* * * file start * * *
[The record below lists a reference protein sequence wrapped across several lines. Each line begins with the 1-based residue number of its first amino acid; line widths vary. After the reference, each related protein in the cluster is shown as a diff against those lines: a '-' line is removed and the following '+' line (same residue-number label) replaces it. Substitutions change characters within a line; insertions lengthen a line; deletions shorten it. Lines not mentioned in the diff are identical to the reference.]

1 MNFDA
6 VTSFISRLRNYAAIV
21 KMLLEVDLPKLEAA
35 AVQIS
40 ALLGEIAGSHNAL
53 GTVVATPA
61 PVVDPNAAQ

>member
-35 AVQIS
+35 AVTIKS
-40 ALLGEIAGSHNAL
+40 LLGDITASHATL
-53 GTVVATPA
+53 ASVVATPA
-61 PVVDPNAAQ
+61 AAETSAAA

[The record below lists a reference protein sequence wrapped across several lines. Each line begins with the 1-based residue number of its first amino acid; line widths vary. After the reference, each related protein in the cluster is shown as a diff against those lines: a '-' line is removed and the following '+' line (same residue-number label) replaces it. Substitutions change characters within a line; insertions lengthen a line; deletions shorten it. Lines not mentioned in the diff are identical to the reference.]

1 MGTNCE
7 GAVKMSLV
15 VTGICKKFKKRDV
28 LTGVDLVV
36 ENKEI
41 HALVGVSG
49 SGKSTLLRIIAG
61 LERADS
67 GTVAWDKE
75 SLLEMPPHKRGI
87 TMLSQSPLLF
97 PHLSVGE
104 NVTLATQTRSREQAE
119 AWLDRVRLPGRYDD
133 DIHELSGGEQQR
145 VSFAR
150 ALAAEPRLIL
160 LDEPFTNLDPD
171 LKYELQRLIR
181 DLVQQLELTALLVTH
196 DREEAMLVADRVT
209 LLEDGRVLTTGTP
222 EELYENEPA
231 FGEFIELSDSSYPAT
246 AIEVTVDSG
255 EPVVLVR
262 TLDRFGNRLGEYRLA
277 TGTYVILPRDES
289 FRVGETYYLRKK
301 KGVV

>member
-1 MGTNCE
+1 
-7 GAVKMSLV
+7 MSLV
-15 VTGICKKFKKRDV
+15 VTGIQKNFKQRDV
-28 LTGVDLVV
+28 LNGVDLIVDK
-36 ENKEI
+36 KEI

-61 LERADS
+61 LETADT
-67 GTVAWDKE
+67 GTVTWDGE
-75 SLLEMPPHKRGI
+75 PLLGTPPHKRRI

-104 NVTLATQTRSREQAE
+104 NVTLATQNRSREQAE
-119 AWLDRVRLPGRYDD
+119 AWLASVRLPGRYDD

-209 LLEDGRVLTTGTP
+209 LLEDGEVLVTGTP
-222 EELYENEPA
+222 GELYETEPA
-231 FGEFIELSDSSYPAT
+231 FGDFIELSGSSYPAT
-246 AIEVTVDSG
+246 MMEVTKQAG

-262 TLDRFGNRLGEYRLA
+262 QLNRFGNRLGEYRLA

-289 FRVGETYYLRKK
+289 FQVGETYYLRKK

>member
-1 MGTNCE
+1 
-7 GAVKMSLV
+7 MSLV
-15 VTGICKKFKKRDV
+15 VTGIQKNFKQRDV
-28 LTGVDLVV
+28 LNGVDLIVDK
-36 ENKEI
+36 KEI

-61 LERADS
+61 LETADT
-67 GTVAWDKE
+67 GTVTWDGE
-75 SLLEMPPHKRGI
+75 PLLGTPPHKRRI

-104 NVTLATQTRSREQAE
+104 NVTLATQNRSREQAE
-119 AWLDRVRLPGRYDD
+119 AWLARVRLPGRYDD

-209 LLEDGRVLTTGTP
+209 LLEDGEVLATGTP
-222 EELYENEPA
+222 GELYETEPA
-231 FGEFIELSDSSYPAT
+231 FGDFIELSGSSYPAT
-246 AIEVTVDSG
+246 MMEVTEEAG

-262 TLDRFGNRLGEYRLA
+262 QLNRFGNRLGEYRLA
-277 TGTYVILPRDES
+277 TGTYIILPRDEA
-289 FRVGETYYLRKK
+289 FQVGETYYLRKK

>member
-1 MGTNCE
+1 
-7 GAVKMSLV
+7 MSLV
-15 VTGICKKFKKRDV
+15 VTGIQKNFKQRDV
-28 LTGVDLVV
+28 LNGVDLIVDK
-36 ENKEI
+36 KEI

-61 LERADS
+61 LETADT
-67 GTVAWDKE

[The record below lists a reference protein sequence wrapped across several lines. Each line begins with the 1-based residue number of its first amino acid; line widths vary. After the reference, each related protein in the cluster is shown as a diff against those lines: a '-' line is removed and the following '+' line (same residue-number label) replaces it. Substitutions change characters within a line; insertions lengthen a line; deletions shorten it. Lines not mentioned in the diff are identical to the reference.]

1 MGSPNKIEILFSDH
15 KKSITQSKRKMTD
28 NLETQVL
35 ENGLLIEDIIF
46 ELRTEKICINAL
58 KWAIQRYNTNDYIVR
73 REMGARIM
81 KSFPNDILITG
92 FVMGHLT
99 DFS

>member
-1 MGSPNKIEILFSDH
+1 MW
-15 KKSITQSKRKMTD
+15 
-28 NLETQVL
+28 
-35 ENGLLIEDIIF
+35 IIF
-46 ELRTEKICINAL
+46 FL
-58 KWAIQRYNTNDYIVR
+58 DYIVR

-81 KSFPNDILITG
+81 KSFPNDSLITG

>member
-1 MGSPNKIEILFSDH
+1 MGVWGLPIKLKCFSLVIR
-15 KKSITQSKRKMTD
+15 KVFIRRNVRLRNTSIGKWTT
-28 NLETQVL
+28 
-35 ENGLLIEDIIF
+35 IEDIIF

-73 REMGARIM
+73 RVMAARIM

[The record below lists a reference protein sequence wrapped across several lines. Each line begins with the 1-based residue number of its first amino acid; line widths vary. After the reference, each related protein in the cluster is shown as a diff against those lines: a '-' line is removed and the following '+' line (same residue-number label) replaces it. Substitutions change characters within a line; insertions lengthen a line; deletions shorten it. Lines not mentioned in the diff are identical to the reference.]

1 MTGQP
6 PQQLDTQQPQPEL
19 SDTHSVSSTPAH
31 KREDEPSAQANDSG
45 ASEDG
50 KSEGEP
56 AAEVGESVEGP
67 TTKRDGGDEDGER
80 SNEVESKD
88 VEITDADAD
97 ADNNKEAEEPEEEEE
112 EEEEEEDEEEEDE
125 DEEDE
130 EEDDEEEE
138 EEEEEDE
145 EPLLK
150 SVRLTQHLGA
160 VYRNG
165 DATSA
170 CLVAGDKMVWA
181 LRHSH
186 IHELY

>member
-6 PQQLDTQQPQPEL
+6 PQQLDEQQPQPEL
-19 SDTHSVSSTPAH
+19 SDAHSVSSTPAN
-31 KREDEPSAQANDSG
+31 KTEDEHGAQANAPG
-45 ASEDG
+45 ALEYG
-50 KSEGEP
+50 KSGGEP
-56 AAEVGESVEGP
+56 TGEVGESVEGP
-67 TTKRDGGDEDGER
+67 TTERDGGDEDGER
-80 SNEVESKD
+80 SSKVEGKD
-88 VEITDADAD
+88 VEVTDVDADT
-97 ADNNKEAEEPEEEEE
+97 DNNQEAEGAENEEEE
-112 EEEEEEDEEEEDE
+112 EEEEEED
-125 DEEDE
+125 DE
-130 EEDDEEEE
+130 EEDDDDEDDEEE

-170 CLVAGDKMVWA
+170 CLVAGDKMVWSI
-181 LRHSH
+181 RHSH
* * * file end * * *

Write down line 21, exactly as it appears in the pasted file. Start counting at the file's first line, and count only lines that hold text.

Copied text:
15 VTGICKKFKKRDV